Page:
We have found that JEV infections down-regulate the level of PKC-α, and treatment with minocycline reverses it in a significant extent. The decrease in the activity of PKC suggests that intracellular cAMP levels may be down-regulated, and it is also consistent with the level of apoptosis. In an interesting study it was reported earlier that cAMP protects against Staurosporine and Wortmannin induced neuronal apoptosis (Goswami et al. 1998). Staurosponne was initially described as an inhibitor of PKC but was then discovered to activate a specific 60-kDa serine/threonine kinase and has since been used to induce apoptosis in a range of cells from chondrocytes and oligodendrocytes to embryonic neurons (Wiesner and Dawson 1996a) and neuroblastoma cell lines (Wiesner and Dawson 1996b). Staurosporine may directly activate the caspases that cause degradation of poly (ADP-ribose) polymerase and lamins and ultimately cell death or may work through inhibition of the antiapoptotic kinase, PKC, which is believed to phosphorylate Bad and prevent it from inactivating the protective proteins of the Bcl-2 family (Ito et al. 1997). It is highly possible that JE virus may be exploiting the same pathway to induce neuronal death and minocycline inhibiting this cell death cascade by up-regulating PKC, the antiapoptotic kinase. However more research is necessary to derive any firm conclusion.
Perhaps, the most unexpected result of these studies was the ability of minocycline to substantially inhibit replication of JEV. A very recent study describing minocycline inhibition of WNV in human neuronal cells was recently reported (Michaelis et al. 2007). Compared with anti-inflammatory or antiapoptotic property, minocycline’s antiviral effect is relatively new phenomena. Another very recent studies indicate that minocycline has antiviral property against human immunodeficiency virus (Zink et al. 2005). Moreover, WNV and JEV belong to same family of viruses. These two recent studies prompted us to evaluate the antiviral role of minocycline in JE. Our study clearly indicates the antiviral role of minocycline against JEV. Therefore, individual suffering from severe encephalitis induced by JEV may benefit from minocycline by antiviral effects and by neuroprotective and anti-inflammatory effects that are independent of antiviral activity. It seems unlikely that minocycline has classic antiviral activity, as do reverse transcriptase and protease inhibitors because the antibiotic was not engineered to target a specific viral protein.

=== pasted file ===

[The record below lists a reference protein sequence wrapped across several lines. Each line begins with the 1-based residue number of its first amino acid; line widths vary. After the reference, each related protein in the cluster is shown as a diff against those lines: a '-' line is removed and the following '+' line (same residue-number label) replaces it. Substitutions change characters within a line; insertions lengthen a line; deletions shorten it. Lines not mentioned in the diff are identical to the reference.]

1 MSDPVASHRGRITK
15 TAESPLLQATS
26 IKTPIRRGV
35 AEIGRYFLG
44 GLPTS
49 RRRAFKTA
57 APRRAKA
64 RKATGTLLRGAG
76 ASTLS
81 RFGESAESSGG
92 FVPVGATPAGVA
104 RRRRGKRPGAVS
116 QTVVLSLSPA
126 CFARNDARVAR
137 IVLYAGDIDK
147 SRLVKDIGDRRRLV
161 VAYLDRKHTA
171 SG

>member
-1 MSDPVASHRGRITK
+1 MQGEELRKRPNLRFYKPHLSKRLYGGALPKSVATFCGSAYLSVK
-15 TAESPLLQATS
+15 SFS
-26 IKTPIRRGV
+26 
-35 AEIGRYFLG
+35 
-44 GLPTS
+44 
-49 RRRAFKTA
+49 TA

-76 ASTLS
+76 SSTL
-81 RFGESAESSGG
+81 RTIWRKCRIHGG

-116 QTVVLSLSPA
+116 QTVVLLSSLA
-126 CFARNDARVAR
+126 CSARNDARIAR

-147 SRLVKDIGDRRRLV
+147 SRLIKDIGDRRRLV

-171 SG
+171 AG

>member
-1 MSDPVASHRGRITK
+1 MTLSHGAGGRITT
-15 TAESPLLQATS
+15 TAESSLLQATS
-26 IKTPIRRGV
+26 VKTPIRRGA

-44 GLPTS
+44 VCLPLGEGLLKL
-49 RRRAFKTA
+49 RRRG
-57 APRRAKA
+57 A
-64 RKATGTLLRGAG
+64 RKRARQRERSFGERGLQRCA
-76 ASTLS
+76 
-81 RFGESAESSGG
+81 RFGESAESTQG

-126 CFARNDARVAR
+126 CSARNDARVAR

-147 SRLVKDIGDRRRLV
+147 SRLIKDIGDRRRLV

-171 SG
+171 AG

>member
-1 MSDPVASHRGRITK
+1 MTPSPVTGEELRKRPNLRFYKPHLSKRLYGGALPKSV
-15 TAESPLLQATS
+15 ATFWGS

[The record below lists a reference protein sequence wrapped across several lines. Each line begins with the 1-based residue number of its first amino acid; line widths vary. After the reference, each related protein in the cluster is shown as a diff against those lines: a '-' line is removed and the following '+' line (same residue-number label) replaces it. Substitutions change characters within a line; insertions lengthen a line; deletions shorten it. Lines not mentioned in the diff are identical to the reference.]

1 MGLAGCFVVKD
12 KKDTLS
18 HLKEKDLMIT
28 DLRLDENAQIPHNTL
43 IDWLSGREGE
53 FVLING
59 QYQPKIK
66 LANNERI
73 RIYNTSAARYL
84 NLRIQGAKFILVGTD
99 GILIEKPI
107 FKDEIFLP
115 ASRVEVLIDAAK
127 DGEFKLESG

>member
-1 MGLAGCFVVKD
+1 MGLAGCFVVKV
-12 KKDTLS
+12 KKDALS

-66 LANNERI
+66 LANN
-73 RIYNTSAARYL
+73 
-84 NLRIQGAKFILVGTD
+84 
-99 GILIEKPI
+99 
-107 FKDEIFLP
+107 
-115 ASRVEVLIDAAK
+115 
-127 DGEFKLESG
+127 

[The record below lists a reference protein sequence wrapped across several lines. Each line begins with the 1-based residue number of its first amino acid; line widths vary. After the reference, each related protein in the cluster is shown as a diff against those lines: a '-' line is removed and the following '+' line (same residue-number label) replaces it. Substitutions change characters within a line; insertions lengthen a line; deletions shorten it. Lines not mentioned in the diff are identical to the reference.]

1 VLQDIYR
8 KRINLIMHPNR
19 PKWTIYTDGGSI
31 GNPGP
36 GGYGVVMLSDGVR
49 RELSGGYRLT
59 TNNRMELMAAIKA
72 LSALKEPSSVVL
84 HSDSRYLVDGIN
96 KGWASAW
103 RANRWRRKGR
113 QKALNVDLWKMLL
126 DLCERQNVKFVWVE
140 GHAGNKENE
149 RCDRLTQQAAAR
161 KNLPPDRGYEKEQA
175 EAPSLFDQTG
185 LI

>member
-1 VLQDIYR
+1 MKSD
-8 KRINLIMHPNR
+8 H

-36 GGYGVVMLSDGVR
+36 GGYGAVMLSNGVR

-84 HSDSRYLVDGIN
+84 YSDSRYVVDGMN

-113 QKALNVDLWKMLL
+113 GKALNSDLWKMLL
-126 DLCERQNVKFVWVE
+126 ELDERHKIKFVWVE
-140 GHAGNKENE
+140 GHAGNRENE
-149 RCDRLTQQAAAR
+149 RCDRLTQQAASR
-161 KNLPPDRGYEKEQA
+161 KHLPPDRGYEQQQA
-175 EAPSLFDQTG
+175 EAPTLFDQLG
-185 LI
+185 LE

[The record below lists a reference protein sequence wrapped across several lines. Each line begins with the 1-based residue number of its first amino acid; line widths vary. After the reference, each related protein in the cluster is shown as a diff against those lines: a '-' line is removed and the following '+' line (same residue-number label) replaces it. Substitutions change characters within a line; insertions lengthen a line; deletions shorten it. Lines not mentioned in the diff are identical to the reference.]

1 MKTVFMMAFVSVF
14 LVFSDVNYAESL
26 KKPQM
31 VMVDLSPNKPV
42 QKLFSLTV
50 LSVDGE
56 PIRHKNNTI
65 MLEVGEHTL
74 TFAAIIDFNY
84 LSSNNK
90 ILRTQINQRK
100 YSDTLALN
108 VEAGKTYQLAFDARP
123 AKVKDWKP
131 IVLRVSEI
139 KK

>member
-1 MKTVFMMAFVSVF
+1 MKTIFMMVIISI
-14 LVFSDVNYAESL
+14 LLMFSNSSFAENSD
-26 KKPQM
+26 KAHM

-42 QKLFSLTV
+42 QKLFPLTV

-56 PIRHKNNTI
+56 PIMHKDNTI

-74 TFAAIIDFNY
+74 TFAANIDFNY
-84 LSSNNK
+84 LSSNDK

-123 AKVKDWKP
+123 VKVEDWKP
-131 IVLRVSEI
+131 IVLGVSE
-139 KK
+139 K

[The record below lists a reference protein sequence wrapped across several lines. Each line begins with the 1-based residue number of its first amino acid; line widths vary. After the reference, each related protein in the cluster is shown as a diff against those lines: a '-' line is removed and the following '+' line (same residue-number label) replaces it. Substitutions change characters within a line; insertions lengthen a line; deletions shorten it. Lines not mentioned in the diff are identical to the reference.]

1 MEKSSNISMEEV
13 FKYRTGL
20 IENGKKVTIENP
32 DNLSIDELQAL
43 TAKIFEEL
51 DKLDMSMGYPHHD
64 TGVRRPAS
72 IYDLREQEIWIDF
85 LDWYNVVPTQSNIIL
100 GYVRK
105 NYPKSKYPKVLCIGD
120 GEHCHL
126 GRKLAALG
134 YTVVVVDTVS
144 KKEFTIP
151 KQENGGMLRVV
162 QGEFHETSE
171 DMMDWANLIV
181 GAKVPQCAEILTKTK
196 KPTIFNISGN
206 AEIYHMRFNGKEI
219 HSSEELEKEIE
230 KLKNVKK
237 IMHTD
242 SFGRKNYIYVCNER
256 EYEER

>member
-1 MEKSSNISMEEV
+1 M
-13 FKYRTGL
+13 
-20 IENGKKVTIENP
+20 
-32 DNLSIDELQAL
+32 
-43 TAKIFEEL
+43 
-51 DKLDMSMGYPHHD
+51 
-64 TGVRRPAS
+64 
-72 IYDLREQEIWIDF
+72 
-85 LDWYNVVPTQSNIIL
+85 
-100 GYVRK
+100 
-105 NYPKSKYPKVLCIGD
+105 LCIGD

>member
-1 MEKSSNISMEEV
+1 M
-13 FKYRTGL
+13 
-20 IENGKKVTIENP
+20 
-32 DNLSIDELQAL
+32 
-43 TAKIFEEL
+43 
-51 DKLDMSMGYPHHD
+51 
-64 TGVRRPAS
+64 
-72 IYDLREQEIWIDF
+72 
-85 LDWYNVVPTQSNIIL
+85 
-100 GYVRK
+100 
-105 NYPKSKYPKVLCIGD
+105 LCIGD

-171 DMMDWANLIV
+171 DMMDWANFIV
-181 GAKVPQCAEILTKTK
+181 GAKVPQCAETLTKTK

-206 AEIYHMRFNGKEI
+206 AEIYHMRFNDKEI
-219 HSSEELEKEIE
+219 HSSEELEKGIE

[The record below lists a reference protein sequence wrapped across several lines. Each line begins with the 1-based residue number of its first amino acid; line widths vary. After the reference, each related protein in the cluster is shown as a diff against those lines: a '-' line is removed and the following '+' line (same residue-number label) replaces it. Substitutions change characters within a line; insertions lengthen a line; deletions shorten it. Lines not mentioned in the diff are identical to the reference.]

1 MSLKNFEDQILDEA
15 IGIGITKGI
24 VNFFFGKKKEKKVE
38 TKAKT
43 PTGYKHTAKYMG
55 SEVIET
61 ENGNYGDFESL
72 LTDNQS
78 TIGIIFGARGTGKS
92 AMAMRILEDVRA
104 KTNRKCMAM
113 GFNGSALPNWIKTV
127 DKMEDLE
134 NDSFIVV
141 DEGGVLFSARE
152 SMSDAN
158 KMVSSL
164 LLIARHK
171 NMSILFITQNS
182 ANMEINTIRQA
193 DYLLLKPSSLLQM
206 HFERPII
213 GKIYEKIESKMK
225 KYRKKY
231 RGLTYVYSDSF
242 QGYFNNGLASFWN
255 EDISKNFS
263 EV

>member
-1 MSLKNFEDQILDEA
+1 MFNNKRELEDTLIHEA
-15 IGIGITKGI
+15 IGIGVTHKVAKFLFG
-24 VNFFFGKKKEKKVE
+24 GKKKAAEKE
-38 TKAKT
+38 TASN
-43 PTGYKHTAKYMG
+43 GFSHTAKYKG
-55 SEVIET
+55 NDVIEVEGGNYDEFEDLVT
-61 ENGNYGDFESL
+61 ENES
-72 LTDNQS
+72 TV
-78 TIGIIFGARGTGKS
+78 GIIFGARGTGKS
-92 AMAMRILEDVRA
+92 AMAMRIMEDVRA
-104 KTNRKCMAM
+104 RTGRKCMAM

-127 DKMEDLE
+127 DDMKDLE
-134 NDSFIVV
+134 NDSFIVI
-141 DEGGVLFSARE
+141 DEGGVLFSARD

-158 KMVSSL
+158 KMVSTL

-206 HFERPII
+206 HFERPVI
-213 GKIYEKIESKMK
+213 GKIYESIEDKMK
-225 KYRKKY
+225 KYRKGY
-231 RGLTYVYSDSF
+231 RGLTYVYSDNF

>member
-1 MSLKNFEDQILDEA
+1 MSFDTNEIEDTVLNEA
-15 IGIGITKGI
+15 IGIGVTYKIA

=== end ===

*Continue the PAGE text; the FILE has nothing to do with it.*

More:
We propose that rather than exerting direct antiviral activity, minocycline modifies the intracellular or extracellular environment making it non-permissive for JEV replication. The ability of minocycline to modify environments differentially in primary macrophages and T lymphocytes (as evidenced by the differential effect of minocycline on p38 activation) raises the possibility that each cell type has a unique mechanism of suppression (Cohen et al. 1997; Shapiro et al. 1997; Darcissac et al. 2000). An important potential therapeutic advantage of this differential effect is that if the virus develops mutations that confer resistance to minocycline in one target cell type, that resistance might not confer a replicative advantage in the other cell type.
Minocycline is a safe drug commonly used for prolonged treatment of infections, rheumatoid arthritis, and acne vulgaris (Chopra 2001). Our data support, minocycline, which is in clinical trials for both Parkinson’s disease and Huntington’s disease, may be a an ideal candidate for considering in a human trial for JE. It is an attractive candidate for clinical assessment because it is profoundly effective even when given after the inoculation of virus, lacks obvious significant toxic side effects, can be delivered systemically with relatively good CNS penetration, and is reasonably inexpensive.